Review by Woodrow Phoenix
Luke Pearson’s award-winning Hildafolk books are magical adventures starring Hilda, an intrepid, small blue-haired girl who likes to explore the forest and mountains around her with her pet, Twig the ‘deerfox’. Hilda and the Stone Forest is the fifth book in the series, but unlike the previous volumes it is not a self-contained story. That’s not the only change. Usually Hilda’s adventures start very slowly before building to a big, fast-moving finale, but this book starts off in the middle of a high-speed chase stretching very dramatically across a double-page spread (shown here in the sample pages) as Hilda and Twig attempt to rescue some of their tiny friends first seen in Hilda and the Midnight Giant from a runaway patch of turf on legs… and that’s not the weirdest thing they’ll encounter in the course of this tale which has lots and lots of running, jumping and chasing.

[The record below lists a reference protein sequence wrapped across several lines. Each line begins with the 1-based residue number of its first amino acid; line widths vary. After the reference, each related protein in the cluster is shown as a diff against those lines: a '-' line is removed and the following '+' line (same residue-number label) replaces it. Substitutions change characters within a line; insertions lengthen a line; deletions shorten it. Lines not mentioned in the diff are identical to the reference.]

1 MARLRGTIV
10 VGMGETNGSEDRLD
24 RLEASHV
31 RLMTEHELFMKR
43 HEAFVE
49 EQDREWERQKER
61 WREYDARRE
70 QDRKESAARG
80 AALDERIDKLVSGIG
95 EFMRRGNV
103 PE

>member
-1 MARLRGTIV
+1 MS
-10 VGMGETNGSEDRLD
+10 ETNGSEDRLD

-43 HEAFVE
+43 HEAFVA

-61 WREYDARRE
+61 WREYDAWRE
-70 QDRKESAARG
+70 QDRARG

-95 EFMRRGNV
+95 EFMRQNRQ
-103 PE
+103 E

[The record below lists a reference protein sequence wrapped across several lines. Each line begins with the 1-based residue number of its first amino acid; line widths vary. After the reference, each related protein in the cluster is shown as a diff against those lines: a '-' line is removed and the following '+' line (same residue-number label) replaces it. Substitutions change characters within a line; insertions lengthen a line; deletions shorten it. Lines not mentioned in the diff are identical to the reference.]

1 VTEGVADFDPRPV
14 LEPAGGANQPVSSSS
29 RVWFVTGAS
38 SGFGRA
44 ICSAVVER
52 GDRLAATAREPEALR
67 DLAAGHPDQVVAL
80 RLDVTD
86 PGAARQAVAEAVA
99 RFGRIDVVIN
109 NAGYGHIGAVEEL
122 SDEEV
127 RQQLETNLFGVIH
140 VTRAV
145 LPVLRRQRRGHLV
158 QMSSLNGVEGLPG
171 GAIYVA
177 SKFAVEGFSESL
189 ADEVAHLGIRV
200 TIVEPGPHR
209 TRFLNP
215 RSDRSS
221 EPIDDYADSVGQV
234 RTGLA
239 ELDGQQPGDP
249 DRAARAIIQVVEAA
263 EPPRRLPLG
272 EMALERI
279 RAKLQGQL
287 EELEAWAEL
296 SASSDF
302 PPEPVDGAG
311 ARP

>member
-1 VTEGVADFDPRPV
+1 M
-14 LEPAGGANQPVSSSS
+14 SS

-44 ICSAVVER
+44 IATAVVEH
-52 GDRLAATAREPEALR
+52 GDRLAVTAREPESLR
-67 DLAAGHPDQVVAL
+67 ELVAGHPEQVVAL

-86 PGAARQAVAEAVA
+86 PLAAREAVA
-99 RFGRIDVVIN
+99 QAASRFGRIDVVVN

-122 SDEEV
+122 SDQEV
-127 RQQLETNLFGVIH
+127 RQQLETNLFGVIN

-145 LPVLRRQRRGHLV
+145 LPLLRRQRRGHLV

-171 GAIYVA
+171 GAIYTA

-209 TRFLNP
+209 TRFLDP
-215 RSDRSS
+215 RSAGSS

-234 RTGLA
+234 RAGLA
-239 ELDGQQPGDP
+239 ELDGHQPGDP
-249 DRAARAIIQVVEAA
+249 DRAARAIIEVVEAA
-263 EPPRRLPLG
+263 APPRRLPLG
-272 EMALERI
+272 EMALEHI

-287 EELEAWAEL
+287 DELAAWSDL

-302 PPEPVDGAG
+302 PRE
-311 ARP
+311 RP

Hilda’s relationship with her mother comes under examination this time around as Hilda’s need for adventure conflicts with her Mother’s understandable desire to keep her safe. As the two of them struggle to figure out how to talk to each other, they wind up having to navigate a scary situation together, for once. Luckily, Hilda’s mother is just as resourceful as her daughter. But they are up against something neither of them has ever seen before? Will two heads be better than one?
Hilda and the Stone Forest has a much faster pace than previous books in the Hildafolk series, and the almost non-stop action means it’s a much quicker read. There is plenty to look at, with Luke Pearson’s typically dense storytelling featuring a lot of panels on each spread. His excellent design and colour means it’s all easy to follow, and as always, beautiful to look at. The way this story ends will have kids desperate to find out what happens next – but at least they’ll have this book to reread, because Pearson sprinkles clues to Hilda’s predicament throughout the story and it will take several visits to these pages to notice them all.